The hypothesis I'm going to offer is not definitive, and is not meant to be. But my read of the evidence is that at the root of our health care problem is an almost pathological aversion to making hard choices -- an aversion that has, in its steadiness and implications, become the most consequential choice of all.
At the risk of cannibalizing an upcoming print feature, health care costs are on autopilot. In other areas of life, decisions are made based on whether a particular use of money is a good value as opposed to other uses of that money. Given a budget of $10, a hungry journalist who wants to expense his lunch must choose between the sandwich and the soup. He cannot choose both.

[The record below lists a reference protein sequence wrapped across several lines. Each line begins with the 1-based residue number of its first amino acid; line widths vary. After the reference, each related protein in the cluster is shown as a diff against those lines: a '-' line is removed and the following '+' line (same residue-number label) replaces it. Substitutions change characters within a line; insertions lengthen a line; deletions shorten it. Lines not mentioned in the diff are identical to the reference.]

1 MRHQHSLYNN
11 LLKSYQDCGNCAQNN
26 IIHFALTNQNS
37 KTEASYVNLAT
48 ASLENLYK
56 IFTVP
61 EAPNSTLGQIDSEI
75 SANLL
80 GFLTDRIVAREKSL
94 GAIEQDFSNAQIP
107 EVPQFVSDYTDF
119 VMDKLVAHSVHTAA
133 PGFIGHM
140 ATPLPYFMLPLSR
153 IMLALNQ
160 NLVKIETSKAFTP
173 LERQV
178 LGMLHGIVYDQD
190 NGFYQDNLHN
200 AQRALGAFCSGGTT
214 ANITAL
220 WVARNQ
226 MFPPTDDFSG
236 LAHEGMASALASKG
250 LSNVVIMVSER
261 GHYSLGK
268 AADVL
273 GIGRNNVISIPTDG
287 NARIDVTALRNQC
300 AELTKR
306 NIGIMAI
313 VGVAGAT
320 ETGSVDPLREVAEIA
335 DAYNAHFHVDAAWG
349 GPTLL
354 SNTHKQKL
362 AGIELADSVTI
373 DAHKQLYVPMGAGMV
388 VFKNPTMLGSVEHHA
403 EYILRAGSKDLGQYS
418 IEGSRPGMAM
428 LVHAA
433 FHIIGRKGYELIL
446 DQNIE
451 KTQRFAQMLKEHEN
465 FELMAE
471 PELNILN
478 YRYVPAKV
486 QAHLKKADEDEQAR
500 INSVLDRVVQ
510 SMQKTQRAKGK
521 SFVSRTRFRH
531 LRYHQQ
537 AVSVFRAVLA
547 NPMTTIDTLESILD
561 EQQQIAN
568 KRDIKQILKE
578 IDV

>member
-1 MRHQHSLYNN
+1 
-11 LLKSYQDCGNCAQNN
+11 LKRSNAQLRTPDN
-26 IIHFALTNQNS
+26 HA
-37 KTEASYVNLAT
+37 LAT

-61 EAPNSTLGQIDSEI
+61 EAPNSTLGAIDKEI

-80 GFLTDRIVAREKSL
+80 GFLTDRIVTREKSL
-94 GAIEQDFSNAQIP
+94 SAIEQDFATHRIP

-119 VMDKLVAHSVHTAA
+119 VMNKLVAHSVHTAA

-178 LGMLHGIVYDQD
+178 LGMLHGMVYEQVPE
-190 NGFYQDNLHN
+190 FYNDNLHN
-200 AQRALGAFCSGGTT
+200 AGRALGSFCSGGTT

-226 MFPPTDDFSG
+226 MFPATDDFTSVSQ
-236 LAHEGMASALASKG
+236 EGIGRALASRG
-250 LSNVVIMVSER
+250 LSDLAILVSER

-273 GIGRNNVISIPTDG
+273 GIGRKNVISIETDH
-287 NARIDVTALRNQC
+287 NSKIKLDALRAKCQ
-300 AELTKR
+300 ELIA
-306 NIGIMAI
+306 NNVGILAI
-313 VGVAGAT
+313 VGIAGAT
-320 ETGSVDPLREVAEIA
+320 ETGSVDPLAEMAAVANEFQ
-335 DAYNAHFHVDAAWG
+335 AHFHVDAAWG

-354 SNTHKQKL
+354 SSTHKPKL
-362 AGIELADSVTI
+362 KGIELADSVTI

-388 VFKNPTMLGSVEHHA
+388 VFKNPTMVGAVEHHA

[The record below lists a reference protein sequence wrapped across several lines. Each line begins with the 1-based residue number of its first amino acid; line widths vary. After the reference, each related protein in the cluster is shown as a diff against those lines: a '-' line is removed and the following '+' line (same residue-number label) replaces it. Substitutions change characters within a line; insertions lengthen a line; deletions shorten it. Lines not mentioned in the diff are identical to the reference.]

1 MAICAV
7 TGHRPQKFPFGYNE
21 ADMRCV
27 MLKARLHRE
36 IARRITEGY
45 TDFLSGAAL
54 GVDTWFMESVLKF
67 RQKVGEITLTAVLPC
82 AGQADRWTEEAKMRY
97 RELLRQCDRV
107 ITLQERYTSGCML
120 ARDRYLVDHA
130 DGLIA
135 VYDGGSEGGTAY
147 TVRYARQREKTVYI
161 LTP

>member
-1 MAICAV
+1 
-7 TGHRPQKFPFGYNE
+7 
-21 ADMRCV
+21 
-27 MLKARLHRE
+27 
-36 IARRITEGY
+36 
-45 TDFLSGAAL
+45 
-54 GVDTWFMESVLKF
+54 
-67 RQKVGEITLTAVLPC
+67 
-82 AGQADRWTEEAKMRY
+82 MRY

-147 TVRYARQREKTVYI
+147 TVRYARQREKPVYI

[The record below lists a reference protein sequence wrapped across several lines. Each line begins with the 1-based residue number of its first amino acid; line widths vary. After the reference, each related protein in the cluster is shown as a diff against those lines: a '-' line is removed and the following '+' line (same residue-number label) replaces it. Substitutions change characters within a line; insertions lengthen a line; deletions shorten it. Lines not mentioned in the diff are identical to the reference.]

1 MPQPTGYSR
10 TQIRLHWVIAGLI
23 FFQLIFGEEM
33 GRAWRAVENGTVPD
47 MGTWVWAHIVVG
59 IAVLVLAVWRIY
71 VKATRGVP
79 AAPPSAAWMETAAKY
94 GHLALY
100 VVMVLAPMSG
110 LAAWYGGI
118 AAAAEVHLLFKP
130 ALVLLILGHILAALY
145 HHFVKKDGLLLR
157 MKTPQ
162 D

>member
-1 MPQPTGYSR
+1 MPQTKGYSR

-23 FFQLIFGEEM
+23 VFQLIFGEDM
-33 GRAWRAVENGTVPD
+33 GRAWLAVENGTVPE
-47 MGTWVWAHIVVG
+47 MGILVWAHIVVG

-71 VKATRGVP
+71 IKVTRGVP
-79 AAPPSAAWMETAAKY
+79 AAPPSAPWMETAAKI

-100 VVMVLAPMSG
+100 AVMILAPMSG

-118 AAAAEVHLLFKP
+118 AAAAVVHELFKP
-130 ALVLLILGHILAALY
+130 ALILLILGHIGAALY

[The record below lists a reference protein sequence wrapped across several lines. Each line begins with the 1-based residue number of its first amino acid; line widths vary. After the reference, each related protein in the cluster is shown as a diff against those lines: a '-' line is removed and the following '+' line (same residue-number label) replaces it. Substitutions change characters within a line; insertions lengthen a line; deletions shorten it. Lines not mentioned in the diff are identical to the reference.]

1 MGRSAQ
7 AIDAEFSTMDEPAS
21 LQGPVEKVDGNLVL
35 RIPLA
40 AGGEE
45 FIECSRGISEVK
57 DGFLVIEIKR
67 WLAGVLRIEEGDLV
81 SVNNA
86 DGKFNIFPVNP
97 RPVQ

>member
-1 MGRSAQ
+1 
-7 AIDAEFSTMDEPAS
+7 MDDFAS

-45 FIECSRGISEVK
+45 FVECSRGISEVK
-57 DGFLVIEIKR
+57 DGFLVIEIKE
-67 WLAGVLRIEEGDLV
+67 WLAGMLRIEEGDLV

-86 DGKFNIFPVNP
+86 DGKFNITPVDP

The American health care system doesn’t work like that. There is no budget. We don't want one. We’re profoundly uncomfortable saying that a person’s life, or health, is not worth the price of a particular procedure. And so we don't. We are too terrified of waiting for a procedure to even think of not providing it. We ask only that the procedure be proven effective against a placebo. Beyond that, we make no decisions, and we prefer it that way. Better to let five people die passively than kill one consciously.